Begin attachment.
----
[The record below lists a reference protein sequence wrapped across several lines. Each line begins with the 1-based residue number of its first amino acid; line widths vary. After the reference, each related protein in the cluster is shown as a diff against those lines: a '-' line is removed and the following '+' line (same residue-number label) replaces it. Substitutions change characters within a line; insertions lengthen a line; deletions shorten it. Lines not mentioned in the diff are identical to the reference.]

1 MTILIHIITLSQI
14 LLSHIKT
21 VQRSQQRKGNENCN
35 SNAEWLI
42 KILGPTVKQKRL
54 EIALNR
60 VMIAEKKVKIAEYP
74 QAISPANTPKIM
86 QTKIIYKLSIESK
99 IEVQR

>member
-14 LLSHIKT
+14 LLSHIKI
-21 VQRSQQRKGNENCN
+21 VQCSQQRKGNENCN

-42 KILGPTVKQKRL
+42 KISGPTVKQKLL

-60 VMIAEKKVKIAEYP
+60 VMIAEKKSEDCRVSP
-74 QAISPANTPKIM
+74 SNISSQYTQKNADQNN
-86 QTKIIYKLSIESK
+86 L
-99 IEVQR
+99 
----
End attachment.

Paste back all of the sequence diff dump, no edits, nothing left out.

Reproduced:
[The record below lists a reference protein sequence wrapped across several lines. Each line begins with the 1-based residue number of its first amino acid; line widths vary. After the reference, each related protein in the cluster is shown as a diff against those lines: a '-' line is removed and the following '+' line (same residue-number label) replaces it. Substitutions change characters within a line; insertions lengthen a line; deletions shorten it. Lines not mentioned in the diff are identical to the reference.]

1 MTILIHIITLSQI
14 LLSHIKT
21 VQRSQQRKGNENCN
35 SNAEWLI
42 KILGPTVKQKRL
54 EIALNR
60 VMIAEKKVKIAEYP
74 QAISPANTPKIM
86 QTKIIYKLSIESK
99 IEVQR

>member
-14 LLSHIKT
+14 LLSHIKI
-21 VQRSQQRKGNENCN
+21 VQCSQQRKGNENCN

-42 KILGPTVKQKRL
+42 KISGPTVKQKLL

-60 VMIAEKKVKIAEYP
+60 VMIAEKKSEDCRVSP
-74 QAISPANTPKIM
+74 SNISSQYTQKNADQNN
-86 QTKIIYKLSIESK
+86 L
-99 IEVQR
+99 